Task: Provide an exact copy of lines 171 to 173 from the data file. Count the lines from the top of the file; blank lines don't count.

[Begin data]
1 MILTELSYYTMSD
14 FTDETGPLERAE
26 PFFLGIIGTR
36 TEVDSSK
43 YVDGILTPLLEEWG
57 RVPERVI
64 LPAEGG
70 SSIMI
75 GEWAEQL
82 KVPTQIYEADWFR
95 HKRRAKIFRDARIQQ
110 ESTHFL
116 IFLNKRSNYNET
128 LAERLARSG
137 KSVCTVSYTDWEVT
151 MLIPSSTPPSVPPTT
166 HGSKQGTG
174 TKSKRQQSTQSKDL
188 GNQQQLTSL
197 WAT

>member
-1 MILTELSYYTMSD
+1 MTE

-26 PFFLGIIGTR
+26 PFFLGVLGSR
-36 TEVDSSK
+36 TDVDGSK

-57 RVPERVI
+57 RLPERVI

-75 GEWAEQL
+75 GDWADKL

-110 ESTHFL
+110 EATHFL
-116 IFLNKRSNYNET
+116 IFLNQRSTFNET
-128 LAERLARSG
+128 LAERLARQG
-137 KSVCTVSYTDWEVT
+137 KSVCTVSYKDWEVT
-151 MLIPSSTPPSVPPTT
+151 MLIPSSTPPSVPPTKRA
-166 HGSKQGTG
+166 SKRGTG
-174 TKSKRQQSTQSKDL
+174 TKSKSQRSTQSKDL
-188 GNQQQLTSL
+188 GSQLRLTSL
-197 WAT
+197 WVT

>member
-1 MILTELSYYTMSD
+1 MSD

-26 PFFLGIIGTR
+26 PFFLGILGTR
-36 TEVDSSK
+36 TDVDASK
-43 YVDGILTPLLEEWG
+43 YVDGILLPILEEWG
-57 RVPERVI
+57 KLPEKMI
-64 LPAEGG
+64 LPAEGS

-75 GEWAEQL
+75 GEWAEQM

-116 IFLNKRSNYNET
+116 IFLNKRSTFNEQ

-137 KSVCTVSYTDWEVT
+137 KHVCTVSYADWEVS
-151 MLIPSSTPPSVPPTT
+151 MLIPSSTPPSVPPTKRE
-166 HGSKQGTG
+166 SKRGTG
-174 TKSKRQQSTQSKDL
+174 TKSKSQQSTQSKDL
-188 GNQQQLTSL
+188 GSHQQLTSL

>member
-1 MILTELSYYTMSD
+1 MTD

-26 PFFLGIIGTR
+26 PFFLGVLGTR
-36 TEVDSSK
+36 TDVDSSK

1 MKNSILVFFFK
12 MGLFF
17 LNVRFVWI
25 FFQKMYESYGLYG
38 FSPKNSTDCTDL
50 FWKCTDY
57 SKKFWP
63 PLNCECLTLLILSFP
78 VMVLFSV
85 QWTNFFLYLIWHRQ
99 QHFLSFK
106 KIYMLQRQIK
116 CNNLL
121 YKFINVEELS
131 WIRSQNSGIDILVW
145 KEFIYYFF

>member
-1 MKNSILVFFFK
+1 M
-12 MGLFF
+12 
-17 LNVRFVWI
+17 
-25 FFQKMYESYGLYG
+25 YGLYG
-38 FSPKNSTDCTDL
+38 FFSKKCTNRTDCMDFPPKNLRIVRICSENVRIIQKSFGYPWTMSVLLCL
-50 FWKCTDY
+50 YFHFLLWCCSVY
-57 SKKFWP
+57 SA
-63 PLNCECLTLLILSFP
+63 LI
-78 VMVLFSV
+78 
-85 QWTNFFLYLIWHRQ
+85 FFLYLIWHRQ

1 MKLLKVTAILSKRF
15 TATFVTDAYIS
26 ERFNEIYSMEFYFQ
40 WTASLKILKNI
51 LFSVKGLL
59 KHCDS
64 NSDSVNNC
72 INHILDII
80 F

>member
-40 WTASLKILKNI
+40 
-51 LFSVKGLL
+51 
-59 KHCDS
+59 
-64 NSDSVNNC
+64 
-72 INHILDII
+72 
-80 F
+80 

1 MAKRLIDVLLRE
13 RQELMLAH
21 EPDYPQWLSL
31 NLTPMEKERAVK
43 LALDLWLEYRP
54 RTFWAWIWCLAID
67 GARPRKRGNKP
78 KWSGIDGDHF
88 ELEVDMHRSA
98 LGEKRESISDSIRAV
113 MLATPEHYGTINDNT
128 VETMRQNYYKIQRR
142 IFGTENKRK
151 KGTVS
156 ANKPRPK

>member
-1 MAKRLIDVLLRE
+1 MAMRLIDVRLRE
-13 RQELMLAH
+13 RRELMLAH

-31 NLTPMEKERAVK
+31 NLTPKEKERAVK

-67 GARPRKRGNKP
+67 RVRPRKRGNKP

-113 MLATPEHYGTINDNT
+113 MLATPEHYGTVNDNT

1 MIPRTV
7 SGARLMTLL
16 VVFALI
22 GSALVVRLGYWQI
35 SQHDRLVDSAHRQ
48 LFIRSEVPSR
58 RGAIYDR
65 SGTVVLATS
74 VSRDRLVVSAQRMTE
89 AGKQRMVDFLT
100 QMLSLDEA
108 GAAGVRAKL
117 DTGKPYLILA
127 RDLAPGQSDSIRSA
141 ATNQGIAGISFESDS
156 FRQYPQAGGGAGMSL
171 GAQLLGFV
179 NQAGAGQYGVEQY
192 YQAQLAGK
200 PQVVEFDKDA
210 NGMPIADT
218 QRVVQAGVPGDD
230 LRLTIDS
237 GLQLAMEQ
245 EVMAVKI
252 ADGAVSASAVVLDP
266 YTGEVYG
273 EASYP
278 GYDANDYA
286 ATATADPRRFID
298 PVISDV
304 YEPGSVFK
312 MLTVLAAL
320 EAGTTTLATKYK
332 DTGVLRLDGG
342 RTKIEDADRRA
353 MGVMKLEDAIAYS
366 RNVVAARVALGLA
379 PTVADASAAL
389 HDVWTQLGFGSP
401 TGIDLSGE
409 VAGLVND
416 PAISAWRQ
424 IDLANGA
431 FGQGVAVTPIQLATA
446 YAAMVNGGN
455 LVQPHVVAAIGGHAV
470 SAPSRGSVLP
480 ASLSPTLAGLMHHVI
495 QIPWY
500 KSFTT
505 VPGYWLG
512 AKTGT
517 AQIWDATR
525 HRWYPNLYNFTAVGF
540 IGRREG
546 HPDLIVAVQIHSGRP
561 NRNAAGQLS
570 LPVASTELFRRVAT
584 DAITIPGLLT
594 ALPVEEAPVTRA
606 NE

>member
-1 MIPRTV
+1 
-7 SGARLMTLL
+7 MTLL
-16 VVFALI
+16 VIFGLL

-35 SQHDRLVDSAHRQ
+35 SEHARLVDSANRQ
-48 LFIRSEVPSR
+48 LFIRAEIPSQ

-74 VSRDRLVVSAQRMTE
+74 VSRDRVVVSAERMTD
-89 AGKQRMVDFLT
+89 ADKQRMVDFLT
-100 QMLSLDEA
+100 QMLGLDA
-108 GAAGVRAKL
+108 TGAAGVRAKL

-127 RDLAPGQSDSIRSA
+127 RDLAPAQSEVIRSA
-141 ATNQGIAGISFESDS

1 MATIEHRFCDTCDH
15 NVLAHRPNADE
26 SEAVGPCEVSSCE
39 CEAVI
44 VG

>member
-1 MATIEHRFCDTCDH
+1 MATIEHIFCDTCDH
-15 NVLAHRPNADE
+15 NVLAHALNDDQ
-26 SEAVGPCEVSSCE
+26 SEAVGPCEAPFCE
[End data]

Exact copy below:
16 VVFALI
22 GSALVVRLGYWQI
35 SQHDRLVDSAHRQ